Scientists demo atomic layer lithography on graphene

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Scientists demo atomic layer lithography on graphene

20th Sep 2011

A new technique, developed by a team at Rice University, will allow lithographers to strip back individual, atom-thick, layers of graphene, one at a time, shaping the material into the electronic components it promises to revolutionise.

Dr. James Tour and his fellow researchers at Rice University needed to find a way to overcome graphene’s tendency to stick to itself. Although it is famously possible to peel layers of graphene from graphite with a piece of sticky tape, this is not the most precise approach, and often brings multiple layers with breakage and gaps and so on.

Instead of sticky tape, Dr. Tour and his team coated the graphene in a layer of zinc, and then washing the area with hydrochloric acid. This strips away the coated portions leaving the layers below and uncoated areas of the surface untouched. The researchers say it is the highest precision lithography ever developed, and works on graphene oxide, too.

Dr. Tour told PhysicsWorld: “Being able to remove one layer at a time from graphene is the highest precision lithography that has ever been attained, or could ever be attained, for this – or indeed any other material – since it is made of single atoms layers.”

The work is written up in the journal Science here.

Source: ZDNet

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Mineral and energy commodity prices will remain high

20th Sep 2011

Buoyed by strong demand from China, mineral and energy prices will remain high in the near future, according to forecasts from the Australian Bureau of Agricultural and Resource Economics and Sciences.

ABARES is holding its annual Outlook conference in Canberra.

Strong growth in China, driven by the growing demand for products such as motor cars and electronics, combined with increasing urbanisation and a booming housing industry. means that the country will be the leader among developing nations in providing a market for Australian commodities.

Export earnings from Australia’s energy and minerals commodities in 2010-11 are forecast to increase by 33 per cent to around $186 billion, driven by forecast higher export prices and volumes for most commodities.

Thermal coal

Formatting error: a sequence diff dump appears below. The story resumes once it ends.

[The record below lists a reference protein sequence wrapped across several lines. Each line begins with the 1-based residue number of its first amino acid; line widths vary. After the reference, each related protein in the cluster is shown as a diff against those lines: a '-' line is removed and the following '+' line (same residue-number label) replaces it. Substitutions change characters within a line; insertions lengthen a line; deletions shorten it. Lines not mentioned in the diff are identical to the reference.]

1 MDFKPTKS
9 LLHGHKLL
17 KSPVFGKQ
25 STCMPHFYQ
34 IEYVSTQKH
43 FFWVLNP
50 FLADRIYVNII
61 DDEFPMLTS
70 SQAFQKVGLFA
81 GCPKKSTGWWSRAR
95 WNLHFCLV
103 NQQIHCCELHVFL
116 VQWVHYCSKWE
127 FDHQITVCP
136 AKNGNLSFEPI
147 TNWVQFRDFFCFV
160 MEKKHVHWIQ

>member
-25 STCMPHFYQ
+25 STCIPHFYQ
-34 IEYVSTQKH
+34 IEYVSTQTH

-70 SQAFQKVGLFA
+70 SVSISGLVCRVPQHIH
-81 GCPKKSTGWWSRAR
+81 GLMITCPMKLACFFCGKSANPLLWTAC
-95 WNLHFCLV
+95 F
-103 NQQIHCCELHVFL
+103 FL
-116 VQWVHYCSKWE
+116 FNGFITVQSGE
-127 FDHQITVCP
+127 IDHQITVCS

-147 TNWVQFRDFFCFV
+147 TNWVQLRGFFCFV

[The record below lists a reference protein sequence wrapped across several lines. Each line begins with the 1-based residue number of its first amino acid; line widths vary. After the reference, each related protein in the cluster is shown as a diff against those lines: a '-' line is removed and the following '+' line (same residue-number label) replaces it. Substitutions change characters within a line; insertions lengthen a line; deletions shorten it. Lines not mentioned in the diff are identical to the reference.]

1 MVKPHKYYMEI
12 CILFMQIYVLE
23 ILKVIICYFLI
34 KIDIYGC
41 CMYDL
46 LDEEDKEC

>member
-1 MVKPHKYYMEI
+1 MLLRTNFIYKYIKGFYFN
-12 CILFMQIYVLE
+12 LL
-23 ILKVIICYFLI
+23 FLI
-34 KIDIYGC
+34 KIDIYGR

World thermal coal trade is forecast to grow to 962 million tonnes by 2016, an increase of 4 per cent.

Major importers will be China and India, while Japan, Korea and Europe will remain steady consumers as well.

Australian thermal coal exports will continue to grow, with mine expansion continuing in all producing states.

In 2011-12, Australia’s coal exports are forecast to increase by 9 per cent to 161 million tonnes.

Mine production scheduled to commence in 2011, including Moolarben and Mangoola, will underpin this expansion.

Between 2012-13 and 2015-16, Australia’s thermal coal exports are forecast to grow at an average annual rate of 11 per cent to total 242 million tonnes in 2015-16.

Encouraged by sustained high prices and strong demand, mining companies are expected to invest in expanding capacity.

Coal export earnings are forecast to increase by 24 per cent to $15.1 billion, reflecting higher prices and an increase in exports. In 2011-12, the value of coal exports is forecast to increase by a further 28 per cent to $19.3 billion.

Metallurgical coal
The flooding in Queensland earlier this year has affected coal exports from the state, and ABARES predicts that Queensland’s coal production could be 15 million tonnes lower than previously anticipated. It is estimated that the value of the lost exports could be around $2-2.5 billion.

Iron ore

Again, China will rely on imports of iron ore to feed a growing number of mills being built in the country, and declining domestic reserves.

ABARES predicts that Australia’s exports of iron ore will increase at an annual average of 7 per cent to 2016, driven by new developments, largely in Western Australia.

In 2015-16, iron ore export earnings are projected to reach $68 billion (in 2010-11 dollars), as strong growth in export volumes offsets lower prices.

Gold

World gold prices are forecast to rise in the near future, before falling to around $US 973 an ounce in 2013, then rising again to $US 1064 by 2016.

Australian gold production will be boosted by new mine production, mostly in Western Australia.

The value of Australian gold exports is forecast to rise by 15 per cent to $15.0 billion in 2010-11, in response to a significantly higher Australian dollar denominated gold price and the modest increase in export volumes.

In 2011-12, the value of gold exports is forecast to rise by a further 12 per cent to $16.8 billion as the rise in export volumes is partly offset by a lower gold price.

Base metals

Aluminium production in Australia is forecast to remain steady. Aluminium production in Australia increasing slowly, from 1.96 million tonnes in 2010-11 to 2.07 million tonnes in 2015-16. Most Australian production is exported, and new developments in such areas as car construction will account for its use.

Australian exports of aluminium are projected to increase from 1.72 million tonnes in 2010-11 to 1.76 million tonnes in 2015-16.

In 2010-11, Australia’s export earnings from nickel are forecast to increase by 13 per cent to $4.4 billion.